After that, I was working at SHOT Show as a photographer and everyone was coming up to me and referring to me as "The Axe Guy." I wound up leaving SHOT Show with $5,000 in contracts for custom axe work and no photography work (laughs). That was the point where I realized what I needed to be doing. It's really cool that it's caught on like it has but I still don't really know why it has. I look at other's work and I think, "Man, I wish I was that good." It baffles me that my work is as valued as it is.
What's the biggest issue in our community with veterans taking their own lives?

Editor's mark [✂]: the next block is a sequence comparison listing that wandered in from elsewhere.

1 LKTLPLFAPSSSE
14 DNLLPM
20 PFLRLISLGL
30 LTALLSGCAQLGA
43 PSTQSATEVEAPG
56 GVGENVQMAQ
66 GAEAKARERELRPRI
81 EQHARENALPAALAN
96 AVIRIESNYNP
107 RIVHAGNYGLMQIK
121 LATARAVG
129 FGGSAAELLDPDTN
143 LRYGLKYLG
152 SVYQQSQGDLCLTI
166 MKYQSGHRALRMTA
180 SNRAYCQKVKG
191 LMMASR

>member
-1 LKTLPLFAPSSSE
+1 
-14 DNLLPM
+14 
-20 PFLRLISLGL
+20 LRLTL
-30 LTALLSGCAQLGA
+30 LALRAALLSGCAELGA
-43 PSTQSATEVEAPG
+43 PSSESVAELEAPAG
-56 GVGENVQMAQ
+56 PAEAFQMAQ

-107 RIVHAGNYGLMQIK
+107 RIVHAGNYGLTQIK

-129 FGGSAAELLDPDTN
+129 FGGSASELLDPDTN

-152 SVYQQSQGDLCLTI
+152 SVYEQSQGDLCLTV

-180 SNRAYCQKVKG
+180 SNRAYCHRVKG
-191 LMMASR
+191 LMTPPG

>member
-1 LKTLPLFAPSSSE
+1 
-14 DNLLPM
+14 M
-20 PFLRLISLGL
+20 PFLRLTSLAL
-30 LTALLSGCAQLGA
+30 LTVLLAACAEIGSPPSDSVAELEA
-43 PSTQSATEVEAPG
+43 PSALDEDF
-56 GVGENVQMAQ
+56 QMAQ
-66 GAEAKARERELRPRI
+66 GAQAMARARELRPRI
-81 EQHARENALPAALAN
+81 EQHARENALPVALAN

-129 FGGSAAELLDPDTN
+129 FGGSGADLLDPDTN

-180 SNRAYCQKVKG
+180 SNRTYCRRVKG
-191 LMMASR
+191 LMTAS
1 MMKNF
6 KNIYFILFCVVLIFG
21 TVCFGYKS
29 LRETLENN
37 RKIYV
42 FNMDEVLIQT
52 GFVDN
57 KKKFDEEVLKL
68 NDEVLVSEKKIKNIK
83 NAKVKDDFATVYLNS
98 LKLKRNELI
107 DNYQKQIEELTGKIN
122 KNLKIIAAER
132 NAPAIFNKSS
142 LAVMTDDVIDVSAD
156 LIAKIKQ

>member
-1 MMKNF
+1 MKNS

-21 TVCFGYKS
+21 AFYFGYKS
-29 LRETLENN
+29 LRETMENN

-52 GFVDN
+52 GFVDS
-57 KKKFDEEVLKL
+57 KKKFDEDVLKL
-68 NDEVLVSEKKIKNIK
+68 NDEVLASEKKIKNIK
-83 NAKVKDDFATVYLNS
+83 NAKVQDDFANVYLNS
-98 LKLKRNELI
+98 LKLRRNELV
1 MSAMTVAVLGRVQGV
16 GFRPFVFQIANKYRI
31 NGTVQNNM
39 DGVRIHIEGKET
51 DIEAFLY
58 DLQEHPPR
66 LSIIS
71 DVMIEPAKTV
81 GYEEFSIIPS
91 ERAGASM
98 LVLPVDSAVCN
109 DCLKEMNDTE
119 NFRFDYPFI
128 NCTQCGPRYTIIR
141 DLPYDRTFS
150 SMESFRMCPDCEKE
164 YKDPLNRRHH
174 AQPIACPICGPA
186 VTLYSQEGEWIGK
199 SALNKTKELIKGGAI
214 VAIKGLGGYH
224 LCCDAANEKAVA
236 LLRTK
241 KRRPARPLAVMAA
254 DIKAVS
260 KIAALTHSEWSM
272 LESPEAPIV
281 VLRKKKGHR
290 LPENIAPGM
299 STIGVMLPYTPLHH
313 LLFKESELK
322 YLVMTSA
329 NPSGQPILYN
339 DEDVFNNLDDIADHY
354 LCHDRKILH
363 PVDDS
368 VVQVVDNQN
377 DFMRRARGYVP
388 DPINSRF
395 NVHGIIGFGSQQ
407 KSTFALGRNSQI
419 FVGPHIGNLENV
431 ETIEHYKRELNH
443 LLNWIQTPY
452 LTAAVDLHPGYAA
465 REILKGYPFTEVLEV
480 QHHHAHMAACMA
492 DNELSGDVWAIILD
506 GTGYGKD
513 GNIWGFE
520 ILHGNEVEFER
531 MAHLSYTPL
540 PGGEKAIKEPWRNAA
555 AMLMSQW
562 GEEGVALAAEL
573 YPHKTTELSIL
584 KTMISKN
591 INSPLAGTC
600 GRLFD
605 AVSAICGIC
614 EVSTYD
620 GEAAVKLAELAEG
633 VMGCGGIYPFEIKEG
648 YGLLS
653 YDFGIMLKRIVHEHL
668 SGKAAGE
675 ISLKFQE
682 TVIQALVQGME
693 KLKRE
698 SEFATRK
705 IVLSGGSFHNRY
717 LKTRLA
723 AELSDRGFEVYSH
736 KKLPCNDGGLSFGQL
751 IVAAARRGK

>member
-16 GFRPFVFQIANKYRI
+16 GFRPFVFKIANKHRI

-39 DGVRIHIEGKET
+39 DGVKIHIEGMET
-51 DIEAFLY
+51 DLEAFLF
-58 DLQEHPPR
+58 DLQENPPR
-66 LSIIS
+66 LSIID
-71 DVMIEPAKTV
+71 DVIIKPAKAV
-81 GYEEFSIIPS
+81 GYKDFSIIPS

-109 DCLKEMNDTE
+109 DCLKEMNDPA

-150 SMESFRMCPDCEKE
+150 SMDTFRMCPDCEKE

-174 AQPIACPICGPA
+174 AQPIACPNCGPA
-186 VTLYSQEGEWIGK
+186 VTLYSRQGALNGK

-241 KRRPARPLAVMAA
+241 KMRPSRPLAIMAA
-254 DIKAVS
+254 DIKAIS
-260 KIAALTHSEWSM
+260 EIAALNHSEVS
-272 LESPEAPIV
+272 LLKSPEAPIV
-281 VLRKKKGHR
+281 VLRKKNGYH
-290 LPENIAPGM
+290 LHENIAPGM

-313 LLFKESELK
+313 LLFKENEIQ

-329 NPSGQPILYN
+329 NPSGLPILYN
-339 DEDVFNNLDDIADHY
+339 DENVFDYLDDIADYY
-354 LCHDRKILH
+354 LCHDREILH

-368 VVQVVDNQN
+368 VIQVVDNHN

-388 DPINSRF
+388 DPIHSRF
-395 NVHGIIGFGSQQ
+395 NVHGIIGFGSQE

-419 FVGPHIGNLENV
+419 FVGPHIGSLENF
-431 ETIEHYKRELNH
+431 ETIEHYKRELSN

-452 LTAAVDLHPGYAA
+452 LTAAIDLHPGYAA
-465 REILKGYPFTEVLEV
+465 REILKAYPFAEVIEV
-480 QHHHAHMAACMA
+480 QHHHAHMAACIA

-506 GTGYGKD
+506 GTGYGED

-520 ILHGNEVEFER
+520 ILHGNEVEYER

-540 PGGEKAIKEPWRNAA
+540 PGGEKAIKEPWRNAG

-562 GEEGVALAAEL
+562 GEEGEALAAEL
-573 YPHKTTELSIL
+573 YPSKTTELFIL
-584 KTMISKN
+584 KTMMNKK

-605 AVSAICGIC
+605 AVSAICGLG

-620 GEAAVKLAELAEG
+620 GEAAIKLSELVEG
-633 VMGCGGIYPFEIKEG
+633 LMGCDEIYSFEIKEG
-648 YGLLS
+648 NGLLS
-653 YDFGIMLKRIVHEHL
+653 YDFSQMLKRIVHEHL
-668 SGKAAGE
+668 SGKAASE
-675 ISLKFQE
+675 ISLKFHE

LF: Do you ever like admitting to someone that there's something wrong with you? Pride is a huge factor in veterans taking their own lives. As recently as last night, I had to find out that another one of the guys from my unit decided to take his own life. The first time that I knew or served with anyone who committed suicide I was still in uniform. It's gotten worse and worse and worse over the years. There've been more and more guys taking their own lives, to the point that my storied historical unit holds one of the absolute worst attributions for any military unit to hold. There are more deaths attributed to suicide in 2/7 than in combat. It's been one of those things when guys first started committing suicide my brothers would be super torn up about it and we'd be really angry at the individual who'd taken their own life. We wondered why they didn't tell us or give us any indication. That turned into us wondering if it was something we didn't do or say.